Bed bugs. Just the name is enough to give us the heebie-jeebies. These little pests are out for blood, literally. While a bed bug bite may not be life-threatening, they are annoying. They itch and can cause you significant discomfort. Plus, it is rarely just one bite. Bed bugs usually mean a bed bug infestation. That means one bite turns into two, and two turns into many. That is why handling bed bug problems promptly and effectively is so essential.

Why Bed Bugs are a Hassle to Handle Yourself

The first thing to realize is that bed bugs are excellent hiders. While we call them bed bugs, they rarely live in your bed. Bed bugs in your home head to soft surfaces, such as bedding, clothing, and fabric furniture or drapes. However, they live in cracks and crevices. They come out to hunt and feed, then scurry back into their hiding places. That is one of the reasons that many people identify bed bugs from their bites rather than from seeing them in their homes.

At Flick, we recommend DIY solutions when they are practical. We understand saving money, and if you can handle a problem yourself, we try to give you valuable guidance for it. Bed bugs are not a DIY problem. They are one of the most challenging pests to get rid of. They spread quickly and can infest multiple properties. To make matters worse, they are not harmed by most insecticides. So, we suggest hiring a professional to care for your bed bug problems.

What if You Cannot Afford a Pest Control Company

We understand that some people believe they cannot afford to hire a pest control company. If you live in an apartment, we suggest you contact management for help. Because bed bugs move quickly from apartment to apartment, they need to get in professional pest control. They also need to coordinate extermination efforts. If they do not, then you will just get reinfested.

If you live in a standalone house, you can try to tackle bed bugs on your own.

First, figure out where your bed bugs are hiding. Usually, bed bugs hide in bedrooms. They also hide in places where people sit or sleep. So, think about furniture and rooms where people nap. Recliners and sofas are popular spots. If you have identified them in one room, assume other sleeping rooms are infested. Bed bug infestations may start in a single room but spread throughout the home.

You may have heard that you must throw away your bed if you have bed bugs. That is not true. A bedbug infestation is rarely so bad that you must throw away your mattress or bedding. Plus, any new beds or bedding you get will be reinfested if treatment fails. You want to stay in your bed if you are sleeping at home. If not, the bed bugs are just going to follow you into another room.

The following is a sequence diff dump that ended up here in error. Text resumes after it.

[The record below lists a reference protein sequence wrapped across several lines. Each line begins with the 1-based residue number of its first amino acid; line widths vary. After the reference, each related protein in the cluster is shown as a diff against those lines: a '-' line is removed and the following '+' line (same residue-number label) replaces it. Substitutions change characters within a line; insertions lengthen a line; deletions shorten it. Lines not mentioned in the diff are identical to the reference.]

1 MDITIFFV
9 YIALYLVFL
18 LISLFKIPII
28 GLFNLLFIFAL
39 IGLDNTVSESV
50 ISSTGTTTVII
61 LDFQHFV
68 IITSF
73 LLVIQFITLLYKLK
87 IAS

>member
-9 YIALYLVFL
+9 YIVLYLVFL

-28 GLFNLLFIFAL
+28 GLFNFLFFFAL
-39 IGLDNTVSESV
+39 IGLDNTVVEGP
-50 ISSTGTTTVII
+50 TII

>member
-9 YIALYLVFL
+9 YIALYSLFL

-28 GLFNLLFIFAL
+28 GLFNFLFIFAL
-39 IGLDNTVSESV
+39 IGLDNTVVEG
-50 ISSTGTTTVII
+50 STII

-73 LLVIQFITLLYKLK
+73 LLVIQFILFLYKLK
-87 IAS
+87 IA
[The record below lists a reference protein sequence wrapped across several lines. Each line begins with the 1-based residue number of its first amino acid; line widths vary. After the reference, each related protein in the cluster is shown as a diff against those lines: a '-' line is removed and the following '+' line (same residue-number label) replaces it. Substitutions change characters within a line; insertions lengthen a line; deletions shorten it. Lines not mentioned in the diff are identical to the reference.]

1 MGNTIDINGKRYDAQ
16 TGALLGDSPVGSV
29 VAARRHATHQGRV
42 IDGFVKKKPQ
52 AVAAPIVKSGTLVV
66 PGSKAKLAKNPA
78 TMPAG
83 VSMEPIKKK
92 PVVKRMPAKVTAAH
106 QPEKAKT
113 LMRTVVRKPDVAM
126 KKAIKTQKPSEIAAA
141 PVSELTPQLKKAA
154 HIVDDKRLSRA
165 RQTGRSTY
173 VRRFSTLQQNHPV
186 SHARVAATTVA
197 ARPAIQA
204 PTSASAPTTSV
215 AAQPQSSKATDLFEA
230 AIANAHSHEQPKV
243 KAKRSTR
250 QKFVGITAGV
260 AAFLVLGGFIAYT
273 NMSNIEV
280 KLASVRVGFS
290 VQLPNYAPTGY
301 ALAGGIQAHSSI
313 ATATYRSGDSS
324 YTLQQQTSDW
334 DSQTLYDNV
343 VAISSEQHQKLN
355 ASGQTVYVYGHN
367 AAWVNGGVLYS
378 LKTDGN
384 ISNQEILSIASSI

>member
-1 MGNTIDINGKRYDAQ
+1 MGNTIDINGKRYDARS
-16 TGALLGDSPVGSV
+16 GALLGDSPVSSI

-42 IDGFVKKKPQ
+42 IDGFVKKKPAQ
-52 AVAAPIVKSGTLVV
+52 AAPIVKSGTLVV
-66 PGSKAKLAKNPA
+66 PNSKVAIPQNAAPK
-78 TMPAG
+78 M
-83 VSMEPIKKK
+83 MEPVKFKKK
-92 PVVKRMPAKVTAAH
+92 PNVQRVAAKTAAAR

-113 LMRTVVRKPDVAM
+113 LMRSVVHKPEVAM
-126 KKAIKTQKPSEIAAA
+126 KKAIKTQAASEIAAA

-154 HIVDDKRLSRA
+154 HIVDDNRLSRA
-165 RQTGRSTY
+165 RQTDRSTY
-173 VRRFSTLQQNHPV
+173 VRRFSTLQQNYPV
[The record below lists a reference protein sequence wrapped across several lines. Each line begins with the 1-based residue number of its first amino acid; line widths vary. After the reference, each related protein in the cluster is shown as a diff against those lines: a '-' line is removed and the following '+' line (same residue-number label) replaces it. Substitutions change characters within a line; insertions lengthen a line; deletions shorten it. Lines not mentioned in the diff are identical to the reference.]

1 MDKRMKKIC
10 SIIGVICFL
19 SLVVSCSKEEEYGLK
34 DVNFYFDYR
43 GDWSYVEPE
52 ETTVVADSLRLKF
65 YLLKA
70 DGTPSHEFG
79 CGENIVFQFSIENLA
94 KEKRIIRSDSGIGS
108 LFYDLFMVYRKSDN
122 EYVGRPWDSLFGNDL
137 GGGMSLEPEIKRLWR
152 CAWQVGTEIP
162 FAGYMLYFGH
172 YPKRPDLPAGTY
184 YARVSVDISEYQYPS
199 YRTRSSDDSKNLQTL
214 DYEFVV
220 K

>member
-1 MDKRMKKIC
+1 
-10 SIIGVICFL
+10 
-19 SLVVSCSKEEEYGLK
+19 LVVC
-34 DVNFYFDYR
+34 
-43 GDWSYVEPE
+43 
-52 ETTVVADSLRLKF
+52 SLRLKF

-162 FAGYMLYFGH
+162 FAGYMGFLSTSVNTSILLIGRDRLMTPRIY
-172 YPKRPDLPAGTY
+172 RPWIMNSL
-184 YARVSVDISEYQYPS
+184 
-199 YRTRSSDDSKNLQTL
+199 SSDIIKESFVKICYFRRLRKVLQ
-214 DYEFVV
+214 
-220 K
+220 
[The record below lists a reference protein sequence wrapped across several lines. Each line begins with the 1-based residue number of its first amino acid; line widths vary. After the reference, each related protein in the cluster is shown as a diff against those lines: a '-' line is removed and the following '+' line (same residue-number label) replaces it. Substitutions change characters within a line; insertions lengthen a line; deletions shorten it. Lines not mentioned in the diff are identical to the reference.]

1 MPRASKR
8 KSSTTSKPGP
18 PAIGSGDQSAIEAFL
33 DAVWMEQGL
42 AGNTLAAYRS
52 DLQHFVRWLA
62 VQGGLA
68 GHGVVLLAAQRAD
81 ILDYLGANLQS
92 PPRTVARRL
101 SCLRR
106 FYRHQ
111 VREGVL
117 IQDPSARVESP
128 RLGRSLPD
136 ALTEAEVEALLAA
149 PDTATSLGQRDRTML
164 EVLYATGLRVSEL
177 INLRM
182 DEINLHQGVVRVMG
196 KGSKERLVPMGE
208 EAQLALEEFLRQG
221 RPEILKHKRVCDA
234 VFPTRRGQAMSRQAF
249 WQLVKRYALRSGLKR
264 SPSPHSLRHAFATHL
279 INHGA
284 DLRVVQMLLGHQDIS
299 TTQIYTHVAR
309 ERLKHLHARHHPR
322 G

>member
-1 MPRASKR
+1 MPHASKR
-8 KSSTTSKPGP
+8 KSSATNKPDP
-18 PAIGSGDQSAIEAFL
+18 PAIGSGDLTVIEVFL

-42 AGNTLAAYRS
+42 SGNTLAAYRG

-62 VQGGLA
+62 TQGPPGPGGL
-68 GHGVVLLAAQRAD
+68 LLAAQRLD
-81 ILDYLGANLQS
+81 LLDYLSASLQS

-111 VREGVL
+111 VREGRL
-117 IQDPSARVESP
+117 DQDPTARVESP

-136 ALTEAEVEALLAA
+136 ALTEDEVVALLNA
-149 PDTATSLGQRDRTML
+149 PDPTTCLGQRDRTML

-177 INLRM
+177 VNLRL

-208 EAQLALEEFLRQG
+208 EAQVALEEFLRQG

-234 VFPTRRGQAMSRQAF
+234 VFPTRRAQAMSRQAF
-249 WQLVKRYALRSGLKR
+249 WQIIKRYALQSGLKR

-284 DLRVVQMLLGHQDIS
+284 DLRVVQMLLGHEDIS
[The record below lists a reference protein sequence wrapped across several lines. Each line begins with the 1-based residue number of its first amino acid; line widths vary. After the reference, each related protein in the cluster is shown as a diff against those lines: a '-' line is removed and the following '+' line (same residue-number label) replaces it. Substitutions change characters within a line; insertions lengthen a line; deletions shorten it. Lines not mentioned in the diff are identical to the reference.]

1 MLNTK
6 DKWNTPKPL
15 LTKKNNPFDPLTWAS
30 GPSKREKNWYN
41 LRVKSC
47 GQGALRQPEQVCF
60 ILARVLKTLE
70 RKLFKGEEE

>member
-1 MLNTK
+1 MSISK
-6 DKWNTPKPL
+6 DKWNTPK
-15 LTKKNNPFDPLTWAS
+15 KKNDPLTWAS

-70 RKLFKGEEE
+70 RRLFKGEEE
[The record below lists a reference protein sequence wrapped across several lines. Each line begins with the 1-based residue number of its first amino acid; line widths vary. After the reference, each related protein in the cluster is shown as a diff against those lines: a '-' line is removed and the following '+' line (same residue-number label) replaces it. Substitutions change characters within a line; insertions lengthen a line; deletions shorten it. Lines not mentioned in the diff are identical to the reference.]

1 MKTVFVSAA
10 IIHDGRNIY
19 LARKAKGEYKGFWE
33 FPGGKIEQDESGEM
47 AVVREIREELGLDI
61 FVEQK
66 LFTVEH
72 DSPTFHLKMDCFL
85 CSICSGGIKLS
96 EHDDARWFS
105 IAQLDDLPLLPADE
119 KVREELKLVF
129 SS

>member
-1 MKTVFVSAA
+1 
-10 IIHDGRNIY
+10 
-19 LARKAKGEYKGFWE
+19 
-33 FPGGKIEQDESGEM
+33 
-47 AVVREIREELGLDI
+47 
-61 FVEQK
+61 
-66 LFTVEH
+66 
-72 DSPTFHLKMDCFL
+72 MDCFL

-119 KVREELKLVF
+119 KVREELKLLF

How to Keep Your Bed Safe

So, you want to make your bed safe to sleep in. Vacuum your mattress and box springs. Double bag your bedding and then wash and dry it in hot water and high heat. Discard the bags. Discard your vacuum bag or thoroughly clean the canister. Then buy bed-bug-proof encasements for your mattress, box springs, and pillows.

Next, thoroughly vacuum your floors. Also, try to vacuum crevices and cracks in your room, such as your baseboards and bed frames. Then, you want to apply insecticide sprays or dust that work on bed bugs. It is essential to follow the directions. You might think using more insecticide will give you better results. It will not, but it can put you, your pets, and your family at risk. You can also place your bed on interceptor cups designed to keep bed bugs from climbing up the bed’s legs and onto the mattress.

Be ready to repeat these steps. Vacuuming can help remove bed bugs, but you will never get them all. Plus, bed bug eggs are difficult to remove. However, frequent vacuuming can help you’re your removal efforts. You want to get into every tiny crack, even if it means taking furniture apart. Applying diatomaceous earth dust can desiccate bed bugs while being non-toxic to your family and pets.

We are Here to Help

If your DIY efforts are not successful, contact us at Flick. We have access to a wide range of pesticides not approved for public use. We can combine insect growth regulators, pyrethrins and pyrethroids, desiccants, boric acid, biochemicals, pyrroles, and more to customize a solution specific to your bed bug problem.

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